Sunday, March 13, 2011

That Was Then, This Is Now

Today is a stunning spring day in Washington, but I am not enjoying it as much as I ought to be because there was an earthquake in Japan.

Until last summer I worked in USAID's Office of U.S. Foreign Disaster Assistance (OFDA). Catastrophes were my job. And even now nothing sets off alarm bells and trumpet calls in my head quite like the word "earthquake." I took my turn working on the Haiti earthquake response last year - 12 hour days, 7 days a week for a month. I made spreadsheets and took meeting notes and wrote memos and talking points, so it's not like I can take any personal credit for anything good that happened in Haiti after the quake, but I still felt like I had made a contribution.

Nowadays earthquakes are not my job. My job is to sit in a classroom five days a week and learn how to be a consular officer. So when things like this happen I can't really do much more than watch the footage and send in some money (Cash is best!), like all the other people in the world in non-disaster-related professions. I miss feeling like I did something good for humanity. On the other hand, my friends at OFDA aren't enjoying this perfect spring day either because they're hard at work saving lives, alleviating human suffering, and so forth, and doing a fantastic job as always I'm sure. They get to be awash with happy do-good feelings but they'd probably really like to have a weekend as well.

Tuesday, March 8, 2011

Worst Case Scenario

Today's training entertainment was the Security Overseas Seminar, also known as Every Bad Thing That Could Ever Happen to You Overseas and Probably Will At Some Point, and How to Minimize the Damage, When Possible, Which It Isn't Always. I had taken this class before for my last job so I expected to be underwhelmed, but I was actually pleasantly surprised. There were lots of real-life examples, with video footage even, which was much more engaging than the usual PowerPoint slides. I even learned some new things about fire, rape, terrorist attacks, and explosions. Did you know that powdered sugar is an explosive material?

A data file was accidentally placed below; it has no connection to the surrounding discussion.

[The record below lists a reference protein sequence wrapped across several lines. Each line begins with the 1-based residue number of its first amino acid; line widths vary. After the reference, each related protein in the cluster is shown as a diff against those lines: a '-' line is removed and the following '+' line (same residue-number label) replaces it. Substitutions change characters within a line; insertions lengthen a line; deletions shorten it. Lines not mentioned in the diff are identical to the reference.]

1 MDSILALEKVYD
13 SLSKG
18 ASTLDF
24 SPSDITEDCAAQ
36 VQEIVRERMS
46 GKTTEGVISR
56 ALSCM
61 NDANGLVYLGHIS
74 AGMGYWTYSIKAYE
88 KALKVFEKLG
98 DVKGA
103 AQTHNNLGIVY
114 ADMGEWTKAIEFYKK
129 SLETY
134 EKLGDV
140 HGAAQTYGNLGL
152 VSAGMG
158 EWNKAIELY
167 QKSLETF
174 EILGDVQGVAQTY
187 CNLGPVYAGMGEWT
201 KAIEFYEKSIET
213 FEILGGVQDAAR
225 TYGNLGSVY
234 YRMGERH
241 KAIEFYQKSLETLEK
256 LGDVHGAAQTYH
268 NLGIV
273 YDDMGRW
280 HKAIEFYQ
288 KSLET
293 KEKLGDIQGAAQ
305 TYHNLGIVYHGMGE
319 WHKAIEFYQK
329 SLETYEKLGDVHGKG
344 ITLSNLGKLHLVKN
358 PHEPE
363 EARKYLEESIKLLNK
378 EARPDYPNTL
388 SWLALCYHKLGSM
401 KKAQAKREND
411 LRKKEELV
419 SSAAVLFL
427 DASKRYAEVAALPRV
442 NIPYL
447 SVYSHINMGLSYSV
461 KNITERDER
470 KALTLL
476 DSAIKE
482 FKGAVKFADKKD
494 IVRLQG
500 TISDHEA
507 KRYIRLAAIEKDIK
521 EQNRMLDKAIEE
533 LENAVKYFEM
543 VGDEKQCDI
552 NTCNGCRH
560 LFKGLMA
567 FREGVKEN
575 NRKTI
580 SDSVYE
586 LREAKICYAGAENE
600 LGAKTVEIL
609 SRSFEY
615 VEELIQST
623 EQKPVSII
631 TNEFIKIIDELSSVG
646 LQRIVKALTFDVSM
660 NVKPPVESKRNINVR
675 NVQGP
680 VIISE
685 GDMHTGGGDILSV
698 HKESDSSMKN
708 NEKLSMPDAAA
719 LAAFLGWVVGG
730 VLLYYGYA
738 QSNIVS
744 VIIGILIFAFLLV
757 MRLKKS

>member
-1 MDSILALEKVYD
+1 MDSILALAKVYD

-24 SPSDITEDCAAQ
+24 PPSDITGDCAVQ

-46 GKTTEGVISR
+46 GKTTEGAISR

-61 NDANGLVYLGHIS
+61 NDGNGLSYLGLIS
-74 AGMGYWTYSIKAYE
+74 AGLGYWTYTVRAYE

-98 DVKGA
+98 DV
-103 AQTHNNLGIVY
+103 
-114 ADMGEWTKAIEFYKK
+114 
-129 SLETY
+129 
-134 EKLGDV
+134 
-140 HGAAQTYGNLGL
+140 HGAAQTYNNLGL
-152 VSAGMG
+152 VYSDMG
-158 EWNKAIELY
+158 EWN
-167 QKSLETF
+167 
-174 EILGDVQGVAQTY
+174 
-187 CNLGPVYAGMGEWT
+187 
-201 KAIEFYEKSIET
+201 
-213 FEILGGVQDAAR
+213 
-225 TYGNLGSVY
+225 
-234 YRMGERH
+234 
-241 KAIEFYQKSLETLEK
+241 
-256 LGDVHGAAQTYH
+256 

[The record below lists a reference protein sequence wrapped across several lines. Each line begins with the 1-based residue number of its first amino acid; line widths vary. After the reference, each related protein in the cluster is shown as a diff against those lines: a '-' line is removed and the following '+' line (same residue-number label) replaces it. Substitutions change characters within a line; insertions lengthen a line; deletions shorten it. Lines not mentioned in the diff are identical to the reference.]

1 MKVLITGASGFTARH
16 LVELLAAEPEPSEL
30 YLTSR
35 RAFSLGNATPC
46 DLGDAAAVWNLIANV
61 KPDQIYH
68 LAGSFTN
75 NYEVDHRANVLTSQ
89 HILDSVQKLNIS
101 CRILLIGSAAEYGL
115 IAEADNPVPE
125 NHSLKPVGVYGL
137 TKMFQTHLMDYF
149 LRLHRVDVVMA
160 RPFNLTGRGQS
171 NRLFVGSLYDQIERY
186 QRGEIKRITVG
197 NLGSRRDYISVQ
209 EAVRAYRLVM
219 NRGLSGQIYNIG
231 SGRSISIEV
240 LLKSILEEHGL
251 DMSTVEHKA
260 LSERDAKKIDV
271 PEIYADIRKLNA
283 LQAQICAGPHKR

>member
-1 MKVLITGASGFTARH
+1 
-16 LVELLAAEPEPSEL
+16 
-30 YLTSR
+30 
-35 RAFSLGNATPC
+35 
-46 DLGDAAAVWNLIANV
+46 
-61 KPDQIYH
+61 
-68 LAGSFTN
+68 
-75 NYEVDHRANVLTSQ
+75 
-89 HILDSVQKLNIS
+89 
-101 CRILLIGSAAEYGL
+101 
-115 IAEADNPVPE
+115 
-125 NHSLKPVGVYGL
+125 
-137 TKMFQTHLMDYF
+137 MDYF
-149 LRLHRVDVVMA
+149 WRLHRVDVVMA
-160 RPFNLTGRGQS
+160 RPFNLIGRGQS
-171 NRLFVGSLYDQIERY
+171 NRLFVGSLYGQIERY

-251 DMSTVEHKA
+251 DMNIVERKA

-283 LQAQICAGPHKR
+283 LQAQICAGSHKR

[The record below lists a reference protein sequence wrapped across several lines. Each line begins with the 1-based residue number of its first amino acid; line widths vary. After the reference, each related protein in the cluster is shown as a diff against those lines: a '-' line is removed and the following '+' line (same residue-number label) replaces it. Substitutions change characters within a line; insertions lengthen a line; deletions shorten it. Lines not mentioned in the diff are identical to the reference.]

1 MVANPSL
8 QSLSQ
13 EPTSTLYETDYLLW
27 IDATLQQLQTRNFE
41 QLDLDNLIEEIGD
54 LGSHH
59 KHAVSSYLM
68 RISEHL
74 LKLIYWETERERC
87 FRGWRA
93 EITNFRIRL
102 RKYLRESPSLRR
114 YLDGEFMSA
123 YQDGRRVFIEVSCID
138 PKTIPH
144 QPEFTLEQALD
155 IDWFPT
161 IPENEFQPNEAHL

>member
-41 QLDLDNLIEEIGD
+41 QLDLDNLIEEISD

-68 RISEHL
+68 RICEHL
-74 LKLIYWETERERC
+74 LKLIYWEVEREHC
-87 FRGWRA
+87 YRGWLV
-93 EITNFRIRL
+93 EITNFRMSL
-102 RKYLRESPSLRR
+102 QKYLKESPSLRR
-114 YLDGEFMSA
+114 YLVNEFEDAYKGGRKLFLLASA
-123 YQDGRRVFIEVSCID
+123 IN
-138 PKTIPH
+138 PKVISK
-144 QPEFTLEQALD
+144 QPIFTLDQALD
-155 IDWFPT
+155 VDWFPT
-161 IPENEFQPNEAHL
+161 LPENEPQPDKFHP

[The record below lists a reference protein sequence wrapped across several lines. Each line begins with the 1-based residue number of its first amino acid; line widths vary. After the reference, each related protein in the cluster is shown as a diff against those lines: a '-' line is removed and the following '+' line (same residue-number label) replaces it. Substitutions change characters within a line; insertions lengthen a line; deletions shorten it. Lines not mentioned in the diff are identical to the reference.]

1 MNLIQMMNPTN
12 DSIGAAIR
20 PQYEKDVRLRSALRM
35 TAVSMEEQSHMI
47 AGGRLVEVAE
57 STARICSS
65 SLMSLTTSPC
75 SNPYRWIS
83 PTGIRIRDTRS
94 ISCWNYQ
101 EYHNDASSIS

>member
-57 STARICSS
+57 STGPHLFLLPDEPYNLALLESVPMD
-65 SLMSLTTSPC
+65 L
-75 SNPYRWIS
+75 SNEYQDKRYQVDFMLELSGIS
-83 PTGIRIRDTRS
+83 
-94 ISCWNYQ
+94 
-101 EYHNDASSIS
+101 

However, I did still find it a sobering experience, which is a major part of the reason we're required to take this course. Life is risky, and it only becomes more so when you take a job like mine and stop being Joe Schmoe and start being The United States of America.  When I got home to my Google Reader this vintage Calvin and Hobbes strip put in an appearance, which I felt was particularly appropriate:

Tomorrow: counterintelligence, WMD, and hostage survival! Oh boy!

Sunday, March 6, 2011

Wearing the Pants

Yesterday I took advantage of a Frenchless Friday and a good sale at the Limited ($100 off a suit, runs through tomorrow) to go shopping. This is always a pretty frustrating process for me as I am not built according to clothing industry standards, so everything I buy that's more complex than a simple T-shirt needs extensive tailoring before it actually fits properly. This means that clothes shopping is less about trying things on to see how they fit than trying things on to see how easily they can be adapted to be made to fit later, which requires much more imagination.